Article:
Thursday, November 24, 2016

Regency Holiday Lights

by Maria Grace

Twinkling lights are an iconic emblem of the holiday season. Even before the Christmas tree was widely in vogue, the Regency Christmastide season had its own array of holiday lights.

Yule Log 
The Yule log is perhaps the best known of the traditional holiday lights.

  Chambers Yule LogThe Yule Log, an enormous log of freshly cut wood, would be gathered by teams of farmhands, and hauled to the house with great ceremony and merriment. Once on the hearth, the log might be anointed with oil, salt and wine, with suitable prayers made.

The log was lit on Christmas Eve, with splinters saved from the log from the previous year. The fire was to last until the end of Christmas Day at least and was kept smoldering until Twelfth Night. The Yule Log was believed to bring prosperity and protection from evil. Families kept a remnant of the log all the year long so protection would remain across the seasons. Even the ashes were believed to hold power. They would be scattered over fields to promote fertility

Christmas or Yule Candle

At the end of the 18th century, it became the custom for chandlers and other merchants to present regular customers with the gift of a large candle at Christmas. This large candle would be lit at sunset on Christmas Eve and burn until Christmas service (or dawn) the next day.

Traditional superstitions said that dire consequences, ill fortune or even the death of a family member, would ensue if the candle should burn out too soon. Typically the Yule Candle would be place at the dining table and lit a sunset by the head of the household who would also be the one to extinguish it, should that be necessary. Once lit, it was not to be moved nor any other candle lit from its flame.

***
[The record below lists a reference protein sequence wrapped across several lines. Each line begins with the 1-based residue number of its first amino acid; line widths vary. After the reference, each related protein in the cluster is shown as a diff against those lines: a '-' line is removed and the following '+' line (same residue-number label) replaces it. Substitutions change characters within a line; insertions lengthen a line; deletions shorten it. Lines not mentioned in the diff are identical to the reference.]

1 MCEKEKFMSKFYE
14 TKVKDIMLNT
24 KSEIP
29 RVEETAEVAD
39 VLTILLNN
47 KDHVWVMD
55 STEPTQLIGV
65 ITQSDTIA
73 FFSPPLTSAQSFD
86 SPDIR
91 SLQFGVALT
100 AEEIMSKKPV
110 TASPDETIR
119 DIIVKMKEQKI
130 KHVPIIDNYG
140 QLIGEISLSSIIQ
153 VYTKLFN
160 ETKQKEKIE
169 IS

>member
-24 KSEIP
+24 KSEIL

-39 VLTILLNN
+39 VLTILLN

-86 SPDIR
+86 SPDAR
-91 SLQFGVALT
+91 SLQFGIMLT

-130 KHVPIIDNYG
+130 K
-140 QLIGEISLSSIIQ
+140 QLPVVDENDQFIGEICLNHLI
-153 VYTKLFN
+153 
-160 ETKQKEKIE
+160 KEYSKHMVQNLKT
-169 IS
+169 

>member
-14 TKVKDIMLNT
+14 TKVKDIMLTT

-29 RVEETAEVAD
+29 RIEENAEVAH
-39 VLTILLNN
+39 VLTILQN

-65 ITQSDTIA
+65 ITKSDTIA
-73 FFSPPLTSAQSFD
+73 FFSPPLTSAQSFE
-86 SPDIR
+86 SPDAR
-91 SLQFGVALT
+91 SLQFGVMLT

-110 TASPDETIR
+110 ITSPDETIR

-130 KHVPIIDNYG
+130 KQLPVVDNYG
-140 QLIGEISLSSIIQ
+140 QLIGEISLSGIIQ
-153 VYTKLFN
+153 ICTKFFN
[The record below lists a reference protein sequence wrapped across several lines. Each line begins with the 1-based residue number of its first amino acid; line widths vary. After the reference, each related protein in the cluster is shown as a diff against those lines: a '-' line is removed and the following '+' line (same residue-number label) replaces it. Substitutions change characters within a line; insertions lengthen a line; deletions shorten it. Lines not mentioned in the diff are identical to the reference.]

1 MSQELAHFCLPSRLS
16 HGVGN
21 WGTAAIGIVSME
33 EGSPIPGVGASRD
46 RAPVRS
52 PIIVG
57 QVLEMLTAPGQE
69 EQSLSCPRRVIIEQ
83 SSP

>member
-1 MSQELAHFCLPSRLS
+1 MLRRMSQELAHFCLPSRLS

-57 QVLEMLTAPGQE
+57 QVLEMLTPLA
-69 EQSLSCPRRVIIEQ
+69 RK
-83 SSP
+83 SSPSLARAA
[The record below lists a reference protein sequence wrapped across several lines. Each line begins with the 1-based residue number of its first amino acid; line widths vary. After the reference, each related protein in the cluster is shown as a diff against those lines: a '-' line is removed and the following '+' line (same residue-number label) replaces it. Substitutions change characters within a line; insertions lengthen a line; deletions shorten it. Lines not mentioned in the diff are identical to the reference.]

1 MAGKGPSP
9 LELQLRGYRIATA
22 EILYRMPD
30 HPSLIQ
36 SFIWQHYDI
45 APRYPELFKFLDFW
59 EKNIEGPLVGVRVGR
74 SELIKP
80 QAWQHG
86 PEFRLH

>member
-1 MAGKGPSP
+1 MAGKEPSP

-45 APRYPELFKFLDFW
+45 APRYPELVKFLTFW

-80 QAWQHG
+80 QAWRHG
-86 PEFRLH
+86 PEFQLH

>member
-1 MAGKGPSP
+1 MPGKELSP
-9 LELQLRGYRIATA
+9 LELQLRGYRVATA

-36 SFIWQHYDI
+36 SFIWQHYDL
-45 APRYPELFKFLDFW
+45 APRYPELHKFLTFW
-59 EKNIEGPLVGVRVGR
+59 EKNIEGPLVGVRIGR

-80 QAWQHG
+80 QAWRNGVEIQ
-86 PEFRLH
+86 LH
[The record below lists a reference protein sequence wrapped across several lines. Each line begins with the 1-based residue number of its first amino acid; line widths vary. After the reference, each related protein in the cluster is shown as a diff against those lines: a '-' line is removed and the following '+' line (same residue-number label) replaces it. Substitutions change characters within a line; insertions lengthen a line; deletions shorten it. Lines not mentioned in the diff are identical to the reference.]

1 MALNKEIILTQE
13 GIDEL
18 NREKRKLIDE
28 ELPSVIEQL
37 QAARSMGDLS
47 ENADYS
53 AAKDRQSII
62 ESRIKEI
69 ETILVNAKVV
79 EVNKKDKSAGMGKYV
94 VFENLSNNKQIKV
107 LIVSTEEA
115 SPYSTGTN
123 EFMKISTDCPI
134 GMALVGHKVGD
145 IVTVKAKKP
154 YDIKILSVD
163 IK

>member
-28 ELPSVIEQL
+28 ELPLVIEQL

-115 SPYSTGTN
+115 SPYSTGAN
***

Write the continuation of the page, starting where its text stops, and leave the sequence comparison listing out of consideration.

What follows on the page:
Christmas Eve supper was served in the light of the Yule Candle. To prevent bad luck, an even number of people had to sit down to the meal and all leave at the same time after the meal ended. Servants might be pressed to join the family at the table to ensure the desirable even number of diners.

The light of the Yule Candle was thought to convey special blessings to anyone touched by it. Holiday breads were stacked around it, so they would be kept fresh by its light. Precious possessions might also be placed within its glow so that they might be protected from harm. 

The stub of the Yule Candle and any drippings were also though to offer protection and healing. The wax might be used on cuts and sores or to mark the backs of farm animals to ensure their health and productivity in the coming year.

Plum Pudding
Christmas Pudding Flames (8307898057)
A flaming Christmas Pudding

The Sunday before advent was known as Stir Up Sunday, the day for plum puddings to be made. The day became known as “Stir Up Sunday,” not because of the great deal of stirring done, but because of This is because the opening words of the main prayer in the Book of Common Prayer of 1549 for that day are: ‘Stir up, we beseech thee, O Lord, the wills of thy faithful people...’

Christmas pudding is prepared with 13 ingredients to represent Christ and the 12 apostles then it is "stirred up". All family members must take a hand in the stirring, using a special wooden spoon (in honor of Christ's crib and stable). The stirring must be done clockwise, from east to west to honor the journey of the Magi, with eyes shut, while making a secret wish.